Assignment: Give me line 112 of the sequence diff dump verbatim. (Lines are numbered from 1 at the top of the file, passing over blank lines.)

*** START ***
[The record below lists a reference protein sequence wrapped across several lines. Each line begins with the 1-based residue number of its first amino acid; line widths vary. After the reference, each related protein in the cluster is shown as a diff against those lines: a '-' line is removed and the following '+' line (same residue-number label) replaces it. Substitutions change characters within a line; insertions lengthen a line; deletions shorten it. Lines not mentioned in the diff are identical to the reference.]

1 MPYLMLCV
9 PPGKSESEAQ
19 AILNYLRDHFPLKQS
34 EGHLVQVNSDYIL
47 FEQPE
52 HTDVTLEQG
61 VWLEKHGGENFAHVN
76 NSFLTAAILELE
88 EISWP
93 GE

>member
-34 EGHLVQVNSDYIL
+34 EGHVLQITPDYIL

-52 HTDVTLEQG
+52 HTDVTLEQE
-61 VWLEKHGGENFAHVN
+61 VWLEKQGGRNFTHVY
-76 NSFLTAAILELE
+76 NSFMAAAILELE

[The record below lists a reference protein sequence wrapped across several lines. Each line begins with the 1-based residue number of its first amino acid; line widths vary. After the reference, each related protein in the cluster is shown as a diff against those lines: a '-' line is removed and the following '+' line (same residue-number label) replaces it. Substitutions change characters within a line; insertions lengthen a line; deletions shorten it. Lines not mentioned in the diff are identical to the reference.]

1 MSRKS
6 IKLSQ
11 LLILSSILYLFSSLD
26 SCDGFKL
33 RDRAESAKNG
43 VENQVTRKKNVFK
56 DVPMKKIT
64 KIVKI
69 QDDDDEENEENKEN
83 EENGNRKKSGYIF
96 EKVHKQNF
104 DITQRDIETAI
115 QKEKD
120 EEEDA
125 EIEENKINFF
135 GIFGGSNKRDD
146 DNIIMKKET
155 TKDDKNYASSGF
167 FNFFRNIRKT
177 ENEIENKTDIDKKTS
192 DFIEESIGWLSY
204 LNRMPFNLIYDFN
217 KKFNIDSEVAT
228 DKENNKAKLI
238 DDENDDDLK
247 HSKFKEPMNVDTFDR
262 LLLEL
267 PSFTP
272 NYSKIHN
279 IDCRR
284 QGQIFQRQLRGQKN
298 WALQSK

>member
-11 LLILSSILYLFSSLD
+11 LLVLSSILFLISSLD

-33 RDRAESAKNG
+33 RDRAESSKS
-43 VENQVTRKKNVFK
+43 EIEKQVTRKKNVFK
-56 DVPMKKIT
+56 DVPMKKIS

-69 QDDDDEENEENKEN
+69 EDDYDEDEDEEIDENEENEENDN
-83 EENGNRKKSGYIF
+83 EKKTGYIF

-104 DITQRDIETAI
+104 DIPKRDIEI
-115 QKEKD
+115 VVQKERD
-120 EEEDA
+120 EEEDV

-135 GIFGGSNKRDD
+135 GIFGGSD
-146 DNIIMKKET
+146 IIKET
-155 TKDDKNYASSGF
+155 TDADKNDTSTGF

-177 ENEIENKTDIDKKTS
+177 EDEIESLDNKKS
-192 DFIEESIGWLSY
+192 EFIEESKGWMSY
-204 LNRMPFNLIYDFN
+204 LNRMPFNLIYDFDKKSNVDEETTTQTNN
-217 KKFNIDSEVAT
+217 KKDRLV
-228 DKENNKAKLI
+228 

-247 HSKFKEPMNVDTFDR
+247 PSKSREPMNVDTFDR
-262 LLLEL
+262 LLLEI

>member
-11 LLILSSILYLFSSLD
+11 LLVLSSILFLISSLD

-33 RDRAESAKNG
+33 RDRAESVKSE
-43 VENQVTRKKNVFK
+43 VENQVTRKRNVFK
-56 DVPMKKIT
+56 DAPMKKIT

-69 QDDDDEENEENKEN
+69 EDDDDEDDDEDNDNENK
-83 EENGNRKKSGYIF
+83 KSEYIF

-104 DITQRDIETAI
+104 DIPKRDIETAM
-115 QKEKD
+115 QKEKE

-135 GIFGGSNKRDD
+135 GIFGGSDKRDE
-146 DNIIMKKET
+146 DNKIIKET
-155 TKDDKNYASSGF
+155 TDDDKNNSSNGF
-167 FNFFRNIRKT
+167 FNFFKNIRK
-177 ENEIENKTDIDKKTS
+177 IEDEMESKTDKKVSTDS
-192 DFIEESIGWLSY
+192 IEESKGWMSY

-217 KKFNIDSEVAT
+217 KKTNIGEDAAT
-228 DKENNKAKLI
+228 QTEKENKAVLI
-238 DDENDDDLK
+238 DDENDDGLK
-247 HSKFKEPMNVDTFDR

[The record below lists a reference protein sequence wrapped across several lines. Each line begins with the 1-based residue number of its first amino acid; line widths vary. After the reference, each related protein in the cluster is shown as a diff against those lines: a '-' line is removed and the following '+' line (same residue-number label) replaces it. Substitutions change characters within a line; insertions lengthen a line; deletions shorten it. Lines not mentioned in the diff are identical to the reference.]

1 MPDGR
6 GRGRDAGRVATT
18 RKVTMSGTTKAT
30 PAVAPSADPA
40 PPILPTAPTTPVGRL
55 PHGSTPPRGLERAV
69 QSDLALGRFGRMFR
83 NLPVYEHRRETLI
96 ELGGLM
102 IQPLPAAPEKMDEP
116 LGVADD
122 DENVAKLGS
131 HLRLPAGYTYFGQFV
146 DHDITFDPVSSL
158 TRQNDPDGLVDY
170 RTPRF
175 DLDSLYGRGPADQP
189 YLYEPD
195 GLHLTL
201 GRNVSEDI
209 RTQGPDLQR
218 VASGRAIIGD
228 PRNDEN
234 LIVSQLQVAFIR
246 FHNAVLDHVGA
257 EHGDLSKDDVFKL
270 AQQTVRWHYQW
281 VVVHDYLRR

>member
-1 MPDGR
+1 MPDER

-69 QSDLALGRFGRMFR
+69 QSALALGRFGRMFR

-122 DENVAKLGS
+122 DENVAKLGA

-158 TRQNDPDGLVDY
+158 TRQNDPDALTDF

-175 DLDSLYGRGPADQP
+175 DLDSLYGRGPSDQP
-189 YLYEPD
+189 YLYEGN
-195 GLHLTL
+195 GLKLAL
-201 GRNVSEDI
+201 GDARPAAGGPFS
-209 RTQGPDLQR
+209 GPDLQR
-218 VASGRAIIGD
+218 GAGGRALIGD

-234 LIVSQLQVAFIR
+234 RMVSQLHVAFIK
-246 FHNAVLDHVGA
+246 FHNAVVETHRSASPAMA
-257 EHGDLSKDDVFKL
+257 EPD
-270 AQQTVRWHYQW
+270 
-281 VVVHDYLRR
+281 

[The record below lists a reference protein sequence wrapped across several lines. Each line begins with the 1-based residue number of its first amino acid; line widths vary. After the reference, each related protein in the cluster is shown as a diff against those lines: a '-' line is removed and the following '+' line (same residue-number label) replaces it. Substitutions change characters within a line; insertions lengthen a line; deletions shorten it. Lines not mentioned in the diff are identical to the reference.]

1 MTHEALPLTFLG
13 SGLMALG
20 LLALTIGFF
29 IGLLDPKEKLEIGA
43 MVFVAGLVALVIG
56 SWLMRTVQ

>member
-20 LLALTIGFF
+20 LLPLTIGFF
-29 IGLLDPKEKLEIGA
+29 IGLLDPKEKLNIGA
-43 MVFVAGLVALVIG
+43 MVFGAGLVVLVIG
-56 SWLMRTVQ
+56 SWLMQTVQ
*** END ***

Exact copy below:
-146 DNIIMKKET